Part I: 'You Guys Are All Still Alive?' and Other Outrageous Things People Say to Natives

Part I: 'You Guys Are All Still Alive?' and Other Outrageous Things People Say to Natives
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People say some pretty awful shit to Native Americans -- wittingly or unwittingly. It's not uncommon for people to ask about living in teepees or spirit animals or Indian names. Hell, some people are so audacious and brazen that they outright ask an Indian how they, too, can be enrolled or recognized as a Native. With patience, eloquence and humor, we respond. But sometimes you can't help but snap: "You've got to be kidding me. Is that a serious question?" So, here is Part One of some of the most outrageous and WTF?-type things people have said to four prominent Native Americans.

1. Mike "Witko" Cliff is an artist and activist from Pine Ridge, South Dakota. He recently appeared on MTV World's Rebel Music Native America

Photo courtesy Terrance Clifford

"So there was a point in time when we recorded [music] in the closet of a small Santa Fe, New Mexico apartment. We lived above a wasicu [white] couple with no kids, and they were fairly young. The husband, a friendly guy from New Jersey, would come up and hang out with us from time to time. He was always polite. The more comfortable he became he would start to ask us to keep it down so his wife could sleep. We always complied politely. Down the road he came out and told us that his wife threatens to kick him out and he comes up to hang with us so she would calm down. This wasicu guy, the week we are moving out finally just opens up. He expressed his opinion about world history. He knew all about the Indian Wars, all the way down to picking out his hero in the 7th Cavalry. Going on, he asks if I think badly of Abe Lincoln. He tells me Abe is his all time idol. So I ask him if he's ever heard about the Sioux Uprising or the Dakota 38. He says, 'Yes.' And then he went on trying to tell me why Abe is his all time hero, trying to win my approval. We found out his wife and her family were completely racist and his wife worked for government assistance. Which is why she could not stand for Native American 'rappers' breathing above her. The reason I choose to tell you this is because ignorance is an epidemic amongst Americans. They choose to ignore facts and reality because it diminishes everything they stand for and believe in. I realized no matter how long I lived above that couple they would never come to an agreement with me solely because of my ancestry and where I come from."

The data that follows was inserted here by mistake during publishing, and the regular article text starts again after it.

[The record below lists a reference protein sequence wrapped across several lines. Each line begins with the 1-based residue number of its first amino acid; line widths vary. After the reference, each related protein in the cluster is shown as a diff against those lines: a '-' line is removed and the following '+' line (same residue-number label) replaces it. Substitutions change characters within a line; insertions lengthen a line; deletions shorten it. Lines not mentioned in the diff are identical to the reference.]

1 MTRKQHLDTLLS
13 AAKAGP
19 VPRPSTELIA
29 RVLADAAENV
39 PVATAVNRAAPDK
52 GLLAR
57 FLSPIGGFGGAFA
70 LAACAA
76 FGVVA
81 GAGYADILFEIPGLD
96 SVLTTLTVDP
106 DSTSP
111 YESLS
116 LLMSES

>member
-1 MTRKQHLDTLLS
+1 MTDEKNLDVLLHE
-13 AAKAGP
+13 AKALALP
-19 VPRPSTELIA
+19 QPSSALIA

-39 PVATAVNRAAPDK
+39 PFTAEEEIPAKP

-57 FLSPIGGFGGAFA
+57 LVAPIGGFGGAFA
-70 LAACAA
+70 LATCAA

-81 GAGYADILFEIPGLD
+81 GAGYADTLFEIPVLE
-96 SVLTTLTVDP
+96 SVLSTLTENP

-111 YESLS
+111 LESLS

2. Matika Wilbur, Swinomish and Tulalip, is a photographer and the creator of Project 562, a campaign to photograph the more than 566 federally and unfederally recognized tribes in the U.S. Wilbur has appeared in the New York Timesand on CNN and NBC

Photo courtesy Matika Wilbur

"Here's a good one: 'So you're [Project 562] is government funded, right?' Me: 'Why would you ask that?' 'Well because I thought that all Indians lived off the government for free, which is why the government set up casinos for them, to help them get more money.' .... Also, in France: 'If I sleep with you will I be blessed forever? I read that you are the creator's people, and anybody that beds you gets connection with the great spirit.' And in Germany: 'Do you think I could buy your hair? We need Indian hair for our Indian ceremonies.' .... When a friend was considering visiting my mom's house: 'Will I need a cot?' Me: 'For what?' 'For sleeping in the teepee?'"

3. Frank Waln, Sicangu Lakota, is an activist and award-winning hip-hop artist. He recently appeared on MTV's Rebel Music Native America

Photo courtesy Amanda Cheromiah

"One time, a girl on the elevator of my dorm in Chicago asked me, 'You guys are still alive?' after finding out I [am] Native."

4. Tara Houska, Ojibwe, is a tribal attorney in Washington, D.C., and a frequent commentator on the Washington team name topic. In September, Houska appeared on The Daily Show With Jon Stewart

Photo courtesy Tara Houska

"After being asked, 'What are you?' and explaining I [am] Native (after first answering 'a person'), the guy then proceeded to say, 'Aren't you guys supposed to be extinct, though?' ... [Another time], a saleslady walks up: 'Are you a Native American?' Me: 'I am.' 'Well,' she said, 'if you didn't wear your hair like that you could totally pass for Hispanic'."